EDMONTON, ALBERTA--(Marketwire - Jan. 29, 2013) - The CCEMC is providing nearly $200,000 in financial support for a project that will reduce greenhouse gas emissions linked to fertilizer use. The project, led by the Canadian Fertilizer Institute, will give farmers access to science-based information about how to reduce greenhouse gas emissions when they apply fertilizer or other crop nutrients on their fields.
"The CCEMC knows that there is tremendous potential to reduce emissions from biological sources," said CCEMC Chair Eric Newell. "We're pleased to support Farming 4R Land, a project that has the potential to not only help Alberta farmers reduce greenhouse gas emissions, but also improve their profitability."
"The first project funded under the Biological Greenhouse Gas Management program, Farming 4R Land, is in an area of prime importance to agricultural producers around the world," said Dr. Stan Blade, Chief Executive Officer of Alberta Innovates Bio Solutions. "Optimal use of fertilizer in farming is good for the environment and good for farmers because of decreased production costs and addition of a new revenue source."
In the first phase of the Farming 4R Land project, farmers from different regions within Alberta who grow potatoes, pulses [peas, beans or lentils], canola, cereals [wheat, barley, oats], and bioenergy crops (such as Carinata) will be invited to participate in the program. Farming 4R Land will provide the information and resources they need to adopt the Alberta government approved Nitrous Oxide Emissions Reduction Protocol (NERP). The development of the protocol led by CFI is intended to reduce on-farm emissions of nitrous oxide in a way that would allow farmers to earn carbon offset credits.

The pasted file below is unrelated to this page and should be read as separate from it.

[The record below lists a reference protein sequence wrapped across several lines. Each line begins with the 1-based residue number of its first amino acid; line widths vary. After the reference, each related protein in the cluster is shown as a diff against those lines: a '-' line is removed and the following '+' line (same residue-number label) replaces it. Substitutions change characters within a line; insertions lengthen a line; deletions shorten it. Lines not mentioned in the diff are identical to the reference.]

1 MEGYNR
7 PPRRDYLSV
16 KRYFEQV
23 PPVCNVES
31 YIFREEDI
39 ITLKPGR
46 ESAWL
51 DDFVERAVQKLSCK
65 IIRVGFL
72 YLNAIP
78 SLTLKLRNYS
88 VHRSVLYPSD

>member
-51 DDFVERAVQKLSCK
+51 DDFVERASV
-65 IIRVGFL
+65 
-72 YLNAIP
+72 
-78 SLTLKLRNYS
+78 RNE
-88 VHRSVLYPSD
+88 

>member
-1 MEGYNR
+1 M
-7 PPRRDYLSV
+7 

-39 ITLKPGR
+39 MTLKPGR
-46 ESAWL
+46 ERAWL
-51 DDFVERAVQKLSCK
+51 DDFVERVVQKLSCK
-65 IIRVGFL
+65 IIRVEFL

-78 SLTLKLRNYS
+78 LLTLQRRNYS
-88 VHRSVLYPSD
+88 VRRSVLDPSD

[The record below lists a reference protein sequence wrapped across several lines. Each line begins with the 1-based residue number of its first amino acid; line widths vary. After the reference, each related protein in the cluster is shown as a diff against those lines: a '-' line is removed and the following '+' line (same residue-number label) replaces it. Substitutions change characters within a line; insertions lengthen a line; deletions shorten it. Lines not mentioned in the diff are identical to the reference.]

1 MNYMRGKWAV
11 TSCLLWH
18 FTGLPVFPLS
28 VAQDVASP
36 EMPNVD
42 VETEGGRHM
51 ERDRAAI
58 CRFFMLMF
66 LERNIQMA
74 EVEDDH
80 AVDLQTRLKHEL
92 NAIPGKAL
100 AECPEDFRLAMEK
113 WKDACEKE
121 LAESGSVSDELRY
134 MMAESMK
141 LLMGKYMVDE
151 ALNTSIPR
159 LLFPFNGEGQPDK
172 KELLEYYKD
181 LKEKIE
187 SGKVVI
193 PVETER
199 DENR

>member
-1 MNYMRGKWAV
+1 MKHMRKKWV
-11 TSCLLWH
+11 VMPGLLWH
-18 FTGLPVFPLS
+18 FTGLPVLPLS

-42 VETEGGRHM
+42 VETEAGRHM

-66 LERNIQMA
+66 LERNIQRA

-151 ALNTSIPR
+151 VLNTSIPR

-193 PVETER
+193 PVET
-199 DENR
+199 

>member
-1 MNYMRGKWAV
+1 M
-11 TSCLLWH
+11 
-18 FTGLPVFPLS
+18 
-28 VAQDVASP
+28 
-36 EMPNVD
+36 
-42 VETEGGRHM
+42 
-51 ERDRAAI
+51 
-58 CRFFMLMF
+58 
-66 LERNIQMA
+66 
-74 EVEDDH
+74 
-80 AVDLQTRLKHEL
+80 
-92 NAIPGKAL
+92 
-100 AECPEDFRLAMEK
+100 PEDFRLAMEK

In the second phase of the project, Farming 4R Land will focus on supporting on-farm activities for the implementation of both the NERP and the 4R Nutrient Stewardship system. The system provides an assessment framework to help farmers use the right source, at the right rate, right time, and right place® for optimal crop growth. In the process, farmers can improve both yields and profitability while reducing greenhouse gas emissions.